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Title:
Substrate transport apparatus with active edge gripper
United States Patent 8167522
Abstract:
A substrate transport apparatus comprising a drive mechanism, a movable arm assembly, and an end effector with an active edge gripper. The apparatus is configured to avoid the need to provide cables to the end effector for power or communication. In one aspect, the gripper is actuated when a motion sensor senses motion of the end effector. In another aspect, communication signals are wirelessly transferred to the end effector to control the active gripper. In another aspect, power is wirelessly transferred to the end effector to power actuation of the gripper.


Inventors:
Duhamel, Michael (Acton, MA, US)
Pickreign, Richard J. (Harvard, MA, US)
Application Number:
11/093481
Publication Date:
05/01/2012
Filing Date:
03/30/2005
Assignee:
Brooks Automation, Inc. (Chelmsford, MA, US)
Primary Class:
Other Classes:
414/935
International Classes:
B65G15/08
Field of Search:
414/217, 414/935
View Patent Images:
US Patent References:
6920557System and method for wireless user interface for business machines2005-07-19Coffy et al.713/159
6635818Wireless power supply method2003-10-21Ichiki et al.136/244
6623235Robot arm edge gripping device for handling substrates using two four-bar linkages2003-09-23Yokota et al.414/744.8
20030130759Precision soft-touch gripping mechanism for flat objects2003-07-10Kesil et al.700/190
6547510Substrate transport apparatus with coaxial drive shafts and dual independent scara arms2003-04-15Beaulieu414/744.5
6489745Contactless power supply2002-12-03Koreis320/108
6435807Integrated edge gripper2002-08-20Todorov et al.414/757
20020064450Reduced edge contact wafer handling system and method of retrofitting and using same2002-05-30Coomer et al.414/939
6285282System and apparatus for detecting and communicating a freshness of a perishable product2001-09-04Dorenbosch et al.340/540
6256555Robot arm with specimen edge gripping end effector2001-07-03Bacchi et al.700/245
6216883Wafer holding hand2001-04-17Kobayashi et al.211/41.18
6167322Intelligent wafer handling system and method2000-12-26Holbrooks700/112
Primary Examiner:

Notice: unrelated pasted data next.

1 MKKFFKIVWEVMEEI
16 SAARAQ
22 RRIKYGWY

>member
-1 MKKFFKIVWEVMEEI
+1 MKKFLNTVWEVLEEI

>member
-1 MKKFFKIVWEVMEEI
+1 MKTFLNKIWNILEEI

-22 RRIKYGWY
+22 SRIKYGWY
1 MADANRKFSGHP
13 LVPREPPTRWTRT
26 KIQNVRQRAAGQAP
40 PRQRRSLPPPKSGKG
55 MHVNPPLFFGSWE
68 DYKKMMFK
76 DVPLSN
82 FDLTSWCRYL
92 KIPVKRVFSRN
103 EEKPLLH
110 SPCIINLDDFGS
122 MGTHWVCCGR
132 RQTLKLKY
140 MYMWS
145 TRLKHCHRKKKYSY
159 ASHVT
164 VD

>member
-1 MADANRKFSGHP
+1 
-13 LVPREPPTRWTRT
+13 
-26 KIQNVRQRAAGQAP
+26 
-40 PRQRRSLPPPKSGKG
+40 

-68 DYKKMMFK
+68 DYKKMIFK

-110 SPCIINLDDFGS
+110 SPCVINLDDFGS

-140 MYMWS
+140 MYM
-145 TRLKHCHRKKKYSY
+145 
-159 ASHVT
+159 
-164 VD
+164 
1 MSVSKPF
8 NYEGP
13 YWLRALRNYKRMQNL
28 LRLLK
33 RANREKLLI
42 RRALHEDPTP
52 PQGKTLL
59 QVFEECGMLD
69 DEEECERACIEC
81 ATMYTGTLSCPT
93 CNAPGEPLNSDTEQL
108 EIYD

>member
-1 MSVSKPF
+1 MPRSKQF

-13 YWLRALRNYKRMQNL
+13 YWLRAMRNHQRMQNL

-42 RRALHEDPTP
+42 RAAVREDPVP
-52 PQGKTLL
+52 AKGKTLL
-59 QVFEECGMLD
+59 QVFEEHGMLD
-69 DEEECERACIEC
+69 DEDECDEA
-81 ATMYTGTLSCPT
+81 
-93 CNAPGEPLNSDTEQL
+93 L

Fox, Charles A.
Attorney, Agent or Firm:
Perman & Green, LLP
Pickreign, Richard
Claims:
The invention claimed is:

1. A substrate processing apparatus comprising: a chamber capable of holding an isolated atmosphere; a drive mechanism connected to the chamber; a movable arm assembly connected to the drive mechanism and mounted within the chamber, the movable arm assembly having an end effector, with a chuck, for holding a substrate, the chuck having a movable edge gripper with a contact surface, wherein an edge of the substrate is gripped by actuating the movable edge gripper to engage the substrate with the contact surface; and a wireless communication device mounted to the movable arm assembly, the wireless communication device being operatively connected to the movable edge gripper and configured to effect actuation of the movable edge gripper in response to receiving a wireless signal inside the chamber from another wireless communication device.

2. The apparatus of claim 1 wherein the other wireless communication device is located outside the chamber, and the wireless communication device is located on the end effector.

3. The apparatus of claim 2 wherein power to actuate the movable edge gripper is wirelessly transmitted to the movable edge gripper.

4. The apparatus of claim 3 further comprising a controller communicably connected via the wireless communication device to the movable edge gripper for actuating the movable edge gripper, and wherein the controller is located outside the chamber.

5. The apparatus of claim 4 wherein the wireless communication device and the other wireless communication device are communicably coupled via BLUETOOTH® communication protocol.

6. The apparatus of claim 3 further comprising a power supply located on the movable arm assembly for powering movement of the movable edge gripper.

7. The apparatus of claim 3 further comprising a motion sensor for providing a signal to actuate the movable edge gripper, wherein the movable edge gripper is actuated in response to the motion sensor sensing motion of the end effector.

8. The apparatus of claim 3 further comprising a transport vehicle movably mounted in the chamber, the transport vehicle having a base, and wherein the drive mechanism is connected to the base.

9. A substrate processing apparatus comprising: a chamber capable of holding an isolated atmosphere; a drive mechanism connected to the chamber; a movable arm assembly connected to the drive mechanism and mounted within the chamber, the movable arm assembly having an end effector with a chuck for holding a substrate, the chuck having a movable edge gripper with a contact surface, wherein an edge of the substrate is gripped by actuating the movable edge gripper to engage the substrate with the contact surface; and a first wireless communication device mounted to the movable arm assembly and operably connected to the end effector wherein the first wireless communication device is configured to receive a wireless signal inside the chamber from another second wireless communication device and convert the wireless signal to power actuation of the movable edge gripper.